21 October 2008

How to Win at the Game of Jazz

Special spanks to Pid for alerting me to this - on this, his horse's ass day.

I saw Wynton Marsalis last year in concert with the Lincoln Center orchestra - one of my top 5 concerts of all time. He does not suck.

Update: Apparently, Canuckians aren't worthy to view Comedy Central streaming: try here instead. Spanks to Cap'n Noise for the link.

20 October 2008

17 October 2008

Don't bugger it again, Florida!

Caution - potty mouth language in this most excellent video on The Great Schlep. Sarah Silverman rocks!

09 October 2008

Sleeping In

From Tony Carillo's F Minus

Sleeping in sure sounds good right about now. Need to work on that. Leaves starting to fall in Hotlanta, and color kicking in. Still very warm.

05 October 2008

02 October 2008

Tunage. Shows. Youth. Memories.

Cap'n Noise posted recently on concert attendance for a band from his past. Have not had the same reaction to seeing live music from youthful influences or enthusiasms. For me, these events incur positive nostalgia.

CarolinaMom and I saw Johnny Mathis at Chastain Amphitheater a couple o'years back here in Atlanta. Wow. That man's voice is still buttah: late in "Misty" when he sings "On my own" an octave higher than the rest of the melody gave me goose bumps. I cried a bit with "The Twelfth of Never," as it's one of my Mom's favorites. We sat next to two women my Mom's age, and the 3 of them waxed on about their teenage crushes, other popular music at the time, etc.

I've seen James Taylor many, many times. His music framed my childhood, and I shoved countless quarters into the jukebox at Anna's Pizzeria in Hampton to play "Handyman".

But these music tastes were my parents' and became mine by osmosis. The ones I sought out myself as Noise did, in 'tween and teen years, and seen recently? Many still bring it. But they weren't as frantic or punk or alternative as Noise's B52s. My sister and I saw Peter Frampton, and I heard no tales from her about feelin' old 'n'stuff, or that Frampton was any less intense as a balding older white dood. He still showed the way (just watch Almost Famous - he and Nancy Wilson wrote the original music, and the movie brings that time's feel back in spades.)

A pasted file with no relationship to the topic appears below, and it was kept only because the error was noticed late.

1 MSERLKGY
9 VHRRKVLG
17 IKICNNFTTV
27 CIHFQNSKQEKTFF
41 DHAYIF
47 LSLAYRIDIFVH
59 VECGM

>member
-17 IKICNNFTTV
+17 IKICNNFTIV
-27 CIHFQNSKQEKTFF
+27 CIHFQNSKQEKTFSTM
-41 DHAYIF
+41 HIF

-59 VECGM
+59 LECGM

Crowded House last fall at The Tabernacle was one of my top 5 concerts, ever, and their musical chops had only improved with time. More subtlety and complexity. Neil Finn's age couldn't have shown more, what with his son opening the show and all. But it didn't have me finding Neil an old fart, nor did it make me feel similarly old-farted with being closer to Neil's age than his son's.

How much NEW live music do you witness, Cap'n? Vampire Weekend at Variety Playhouse in June drew a multi-generational audience vividly engaged to each of the 75 minutes played. Why only 75? Well, they've only the one album, dontcha know. Fans from age 10 to age 60 in the demographic spread, with density in the college-age. Plenty of boozing and dancing in the crowd. I was transported to 1983 and Coyote having me listen to the Violent Femmes.

Feist at Masquerade this Spring blew me away. No Kate or Cindy or alt punk feel, but I felt no age distance between myself and the teenage urchins I chaperoned. Neither did my concert consort, Kimplicated. The sound harkened be effortelessly back to Boone introducing me to "new" chick music during college: The Cocteau Twins, The Sundays, The Innocence Mission, Sarah McLachlan.

Sheena baptized me with The Legendary Shack Shakers in Tallahassee in 2005, and Cap'n, they done did bring zany. And let's not forget my aforementioned serendipitous newish crush.

Speaking of Kimplicated, another of my top 5 concerts is seeing 311 with her at Lakewood Amphitheater. They brung it hard, but my fondness for the event was witnessing Kimplicated's unmitigated joy and thrash dancing so hard that her specs went flying a few rows in front of us (rescued with a mad dash forward). The dancing was contagious. I bounced up and down and happily remembered the ghosts of shows past: A Flock of Seagulls, R.E.M., Oingo Boingo, The Cure, U2.

And then there's Eddie From Ohio. My passion for their music fully integrates my parent's osmossissing, my teenage discoveries, and my adult acoustic penchants. In their harmonies I'm back on a long trip in the station wagon, the 8-track player booming Peter Paul & Mary, The Kingston Trio, John Denver, and my folks and us urchins singing 5 part harmony. In their joy for entertaining I'm transported to meeting Robbie Schaefer in high school at a variety show audition, and seeing his band Knightly Jest whip teenagers into frenzied (albeit mostly sober) dancing to The Stray Cats and The Who. In their wit I'm hanging out with Robbie in college at JMU, meeting Michael Clem, and am in the thick of late night banter and Jellyfish Blues Band gigs. In their soulfulness and Julie's passionate voice, I'm back in Mr. Boren's choir at Cocoa Beach High School, singing 8 part a capella harmony with my brother and Otter and Coyote. And then I'm in The Swede's kitchen after an EFO gig at Variety Playhouse, drinking beers with the band and reading our names on the back of a high school regional chorus competition album: me, Robbie, Julie, Chad of Knightly Jest, and Robbie's peep Vern.

Mayhap it's my frequency of live music worship, but Cap'n my Cap'n, I'm not taken where you go. I lose myself in appreciation of the sound, the shared enjoyment, and a bevvie or two. The experience connects me philotically to youthful show going joy. It's a communion. It's part mind-, part heartf*ck. It's social object enthusiasm enjoyed best when shared, not solo'd, and always connects me with my peep music influencers.

Getting old does not *completely* suck, Cap'n Noise. It may *mostly* suck. But it does not *completely* suck.